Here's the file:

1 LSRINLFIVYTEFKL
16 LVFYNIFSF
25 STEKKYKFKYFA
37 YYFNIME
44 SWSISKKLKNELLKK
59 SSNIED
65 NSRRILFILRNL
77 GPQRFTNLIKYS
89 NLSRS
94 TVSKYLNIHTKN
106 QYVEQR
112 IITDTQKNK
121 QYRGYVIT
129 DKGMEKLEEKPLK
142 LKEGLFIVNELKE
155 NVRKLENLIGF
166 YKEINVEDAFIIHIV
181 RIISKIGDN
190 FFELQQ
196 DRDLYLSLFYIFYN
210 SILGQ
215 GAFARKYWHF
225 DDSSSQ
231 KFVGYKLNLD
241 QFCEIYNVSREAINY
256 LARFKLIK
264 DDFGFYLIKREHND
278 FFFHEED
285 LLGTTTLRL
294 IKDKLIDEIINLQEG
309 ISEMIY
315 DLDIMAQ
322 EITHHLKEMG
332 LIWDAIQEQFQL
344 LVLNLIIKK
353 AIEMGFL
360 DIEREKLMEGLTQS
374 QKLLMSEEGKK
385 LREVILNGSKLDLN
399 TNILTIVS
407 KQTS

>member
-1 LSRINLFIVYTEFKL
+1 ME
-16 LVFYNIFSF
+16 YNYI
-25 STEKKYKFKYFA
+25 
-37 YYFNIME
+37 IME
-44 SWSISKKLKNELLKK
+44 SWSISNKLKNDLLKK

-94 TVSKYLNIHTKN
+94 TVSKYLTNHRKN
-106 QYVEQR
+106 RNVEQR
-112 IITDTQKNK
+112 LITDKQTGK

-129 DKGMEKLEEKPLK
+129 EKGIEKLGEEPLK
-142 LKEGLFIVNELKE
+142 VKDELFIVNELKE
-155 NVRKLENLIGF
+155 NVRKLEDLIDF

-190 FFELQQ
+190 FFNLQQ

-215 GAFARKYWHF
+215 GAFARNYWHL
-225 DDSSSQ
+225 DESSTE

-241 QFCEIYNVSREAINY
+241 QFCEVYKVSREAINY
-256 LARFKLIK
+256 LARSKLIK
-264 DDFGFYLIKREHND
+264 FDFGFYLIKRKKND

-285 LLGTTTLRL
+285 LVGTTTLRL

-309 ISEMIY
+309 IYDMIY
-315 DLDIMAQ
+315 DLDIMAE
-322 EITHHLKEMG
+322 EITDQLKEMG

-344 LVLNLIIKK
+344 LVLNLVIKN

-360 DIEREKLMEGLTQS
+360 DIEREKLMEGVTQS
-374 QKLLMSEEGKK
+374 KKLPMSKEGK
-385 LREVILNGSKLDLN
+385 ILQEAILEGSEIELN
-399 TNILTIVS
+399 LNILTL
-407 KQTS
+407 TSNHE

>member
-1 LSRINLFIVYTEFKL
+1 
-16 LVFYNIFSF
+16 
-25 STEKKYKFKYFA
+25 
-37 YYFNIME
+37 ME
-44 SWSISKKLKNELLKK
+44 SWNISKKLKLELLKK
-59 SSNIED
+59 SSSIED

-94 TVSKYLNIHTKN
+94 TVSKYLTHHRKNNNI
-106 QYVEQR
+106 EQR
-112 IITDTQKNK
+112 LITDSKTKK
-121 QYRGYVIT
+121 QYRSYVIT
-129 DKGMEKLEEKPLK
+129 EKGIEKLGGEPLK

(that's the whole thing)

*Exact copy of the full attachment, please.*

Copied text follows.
1 LSRINLFIVYTEFKL
16 LVFYNIFSF
25 STEKKYKFKYFA
37 YYFNIME
44 SWSISKKLKNELLKK
59 SSNIED
65 NSRRILFILRNL
77 GPQRFTNLIKYS
89 NLSRS
94 TVSKYLNIHTKN
106 QYVEQR
112 IITDTQKNK
121 QYRGYVIT
129 DKGMEKLEEKPLK
142 LKEGLFIVNELKE
155 NVRKLENLIGF
166 YKEINVEDAFIIHIV
181 RIISKIGDN
190 FFELQQ
196 DRDLYLSLFYIFYN
210 SILGQ
215 GAFARKYWHF
225 DDSSSQ
231 KFVGYKLNLD
241 QFCEIYNVSREAINY
256 LARFKLIK
264 DDFGFYLIKREHND
278 FFFHEED
285 LLGTTTLRL
294 IKDKLIDEIINLQEG
309 ISEMIY
315 DLDIMAQ
322 EITHHLKEMG
332 LIWDAIQEQFQL
344 LVLNLIIKK
353 AIEMGFL
360 DIEREKLMEGLTQS
374 QKLLMSEEGKK
385 LREVILNGSKLDLN
399 TNILTIVS
407 KQTS

>member
-1 LSRINLFIVYTEFKL
+1 ME
-16 LVFYNIFSF
+16 YNYI
-25 STEKKYKFKYFA
+25 
-37 YYFNIME
+37 IME
-44 SWSISKKLKNELLKK
+44 SWSISNKLKNDLLKK

-94 TVSKYLNIHTKN
+94 TVSKYLTNHRKN
-106 QYVEQR
+106 RNVEQR
-112 IITDTQKNK
+112 LITDKQTGK

-129 DKGMEKLEEKPLK
+129 EKGIEKLGEEPLK
-142 LKEGLFIVNELKE
+142 VKDELFIVNELKE
-155 NVRKLENLIGF
+155 NVRKLEDLIDF

-190 FFELQQ
+190 FFNLQQ

-215 GAFARKYWHF
+215 GAFARNYWHL
-225 DDSSSQ
+225 DESSTE

-241 QFCEIYNVSREAINY
+241 QFCEVYKVSREAINY
-256 LARFKLIK
+256 LARSKLIK
-264 DDFGFYLIKREHND
+264 FDFGFYLIKRKKND

-285 LLGTTTLRL
+285 LVGTTTLRL

-309 ISEMIY
+309 IYDMIY
-315 DLDIMAQ
+315 DLDIMAE
-322 EITHHLKEMG
+322 EITDQLKEMG

-344 LVLNLIIKK
+344 LVLNLVIKN

-360 DIEREKLMEGLTQS
+360 DIEREKLMEGVTQS
-374 QKLLMSEEGKK
+374 KKLPMSKEGK
-385 LREVILNGSKLDLN
+385 ILQEAILEGSEIELN
-399 TNILTIVS
+399 LNILTL
-407 KQTS
+407 TSNHE

>member
-1 LSRINLFIVYTEFKL
+1 
-16 LVFYNIFSF
+16 
-25 STEKKYKFKYFA
+25 
-37 YYFNIME
+37 ME
-44 SWSISKKLKNELLKK
+44 SWNISKKLKLELLKK
-59 SSNIED
+59 SSSIED

-94 TVSKYLNIHTKN
+94 TVSKYLTHHRKNNNI
-106 QYVEQR
+106 EQR
-112 IITDTQKNK
+112 LITDSKTKK
-121 QYRGYVIT
+121 QYRSYVIT
-129 DKGMEKLEEKPLK
+129 EKGIEKLGGEPLK